Page:A Desk-Book of Errors in English.djvu/85

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Errors in English

cise and a carriage drive are essentially exercises for pleasure and so not to be confounded with travel; but if there were no distinguishing expression for the two, we should have to add a qualifying term to "ride," to indicate the form of recreation enjoyed. Again, on the legal principle of Qui facit per alium facit per se (He who does a thing by another does it himself), the lady who commissions her coachman to drive, is herself the author of his driving, and drives.

drunk: In modern usage of the verb this word is confined to the past participle. It is therefore not now proper to say "They drunk his health," say, rather, "They drank his health." Do not say "I have drank" when you mean "I have drunk."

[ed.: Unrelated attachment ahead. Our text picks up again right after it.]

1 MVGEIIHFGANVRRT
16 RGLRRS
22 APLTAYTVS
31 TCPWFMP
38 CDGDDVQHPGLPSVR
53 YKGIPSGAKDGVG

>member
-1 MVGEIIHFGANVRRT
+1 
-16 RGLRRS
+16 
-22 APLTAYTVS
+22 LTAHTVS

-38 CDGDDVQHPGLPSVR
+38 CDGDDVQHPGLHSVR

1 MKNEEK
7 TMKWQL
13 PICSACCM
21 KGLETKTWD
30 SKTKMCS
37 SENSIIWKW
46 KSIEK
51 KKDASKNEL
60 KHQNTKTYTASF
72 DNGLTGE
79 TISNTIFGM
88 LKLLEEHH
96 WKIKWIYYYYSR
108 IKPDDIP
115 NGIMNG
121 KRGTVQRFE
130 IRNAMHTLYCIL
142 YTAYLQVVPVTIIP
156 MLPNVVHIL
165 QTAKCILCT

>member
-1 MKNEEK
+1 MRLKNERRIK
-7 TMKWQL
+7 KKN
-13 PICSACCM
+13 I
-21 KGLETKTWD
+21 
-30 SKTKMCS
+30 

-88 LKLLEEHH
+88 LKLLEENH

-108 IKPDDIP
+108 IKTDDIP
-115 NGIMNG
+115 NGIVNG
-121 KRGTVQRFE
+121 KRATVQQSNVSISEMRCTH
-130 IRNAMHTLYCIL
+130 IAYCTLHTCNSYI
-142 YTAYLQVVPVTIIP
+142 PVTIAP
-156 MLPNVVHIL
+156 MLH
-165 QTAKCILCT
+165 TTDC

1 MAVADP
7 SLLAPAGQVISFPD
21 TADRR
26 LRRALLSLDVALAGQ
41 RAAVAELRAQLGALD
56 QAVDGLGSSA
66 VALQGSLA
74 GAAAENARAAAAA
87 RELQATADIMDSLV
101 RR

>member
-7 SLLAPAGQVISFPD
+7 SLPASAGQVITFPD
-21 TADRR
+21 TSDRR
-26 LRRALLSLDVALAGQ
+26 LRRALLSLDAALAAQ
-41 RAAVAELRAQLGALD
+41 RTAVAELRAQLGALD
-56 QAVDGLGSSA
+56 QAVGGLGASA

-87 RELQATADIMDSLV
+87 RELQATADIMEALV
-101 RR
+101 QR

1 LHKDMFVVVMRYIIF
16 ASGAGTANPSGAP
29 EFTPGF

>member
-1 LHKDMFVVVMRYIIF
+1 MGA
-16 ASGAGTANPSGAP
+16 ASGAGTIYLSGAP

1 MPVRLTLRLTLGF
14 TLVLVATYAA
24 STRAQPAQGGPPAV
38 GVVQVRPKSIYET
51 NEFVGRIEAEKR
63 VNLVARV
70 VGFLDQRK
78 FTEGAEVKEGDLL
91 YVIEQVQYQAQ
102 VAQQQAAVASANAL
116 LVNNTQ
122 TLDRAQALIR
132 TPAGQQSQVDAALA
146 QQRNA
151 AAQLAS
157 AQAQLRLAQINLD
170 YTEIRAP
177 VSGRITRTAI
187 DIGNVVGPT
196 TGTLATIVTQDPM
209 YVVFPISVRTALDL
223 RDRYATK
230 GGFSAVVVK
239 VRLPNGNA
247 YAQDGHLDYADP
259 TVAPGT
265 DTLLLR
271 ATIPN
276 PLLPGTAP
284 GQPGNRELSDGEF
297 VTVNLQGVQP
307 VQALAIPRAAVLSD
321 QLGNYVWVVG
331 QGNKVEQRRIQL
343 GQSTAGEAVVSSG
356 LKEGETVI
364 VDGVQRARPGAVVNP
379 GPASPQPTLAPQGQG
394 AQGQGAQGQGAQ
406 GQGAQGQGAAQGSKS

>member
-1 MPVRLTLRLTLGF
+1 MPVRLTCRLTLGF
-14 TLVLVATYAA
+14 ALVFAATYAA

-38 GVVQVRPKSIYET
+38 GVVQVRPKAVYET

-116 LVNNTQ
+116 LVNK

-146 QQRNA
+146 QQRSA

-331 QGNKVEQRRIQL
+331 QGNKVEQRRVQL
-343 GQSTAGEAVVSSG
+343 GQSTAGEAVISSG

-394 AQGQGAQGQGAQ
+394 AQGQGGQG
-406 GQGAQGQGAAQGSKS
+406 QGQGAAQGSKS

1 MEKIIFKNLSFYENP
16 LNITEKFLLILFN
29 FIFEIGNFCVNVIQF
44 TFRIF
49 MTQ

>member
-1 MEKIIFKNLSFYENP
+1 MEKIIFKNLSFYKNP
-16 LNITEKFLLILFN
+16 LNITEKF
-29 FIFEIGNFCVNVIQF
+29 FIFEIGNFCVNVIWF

dry up! A vulgar imperative for "be quiet" or "stop talking" and as such not used in refined circles.

dubersome: Of a vacillating nature, doubtful: an absurd corruption of dubious to be avoided.

due, owing: Words now often used interchangeably. Due should be limited in its use to that which has to be paid, the word owing being indicative of the source of the existing condition. An obligation may be discharged as being due to a man's estate or his character. A man's wealth is owing to inheritance, good fortune, toil or thrift.

Dutch: Often misapplied to the Germans from a mistaken idea of the spelling of the German word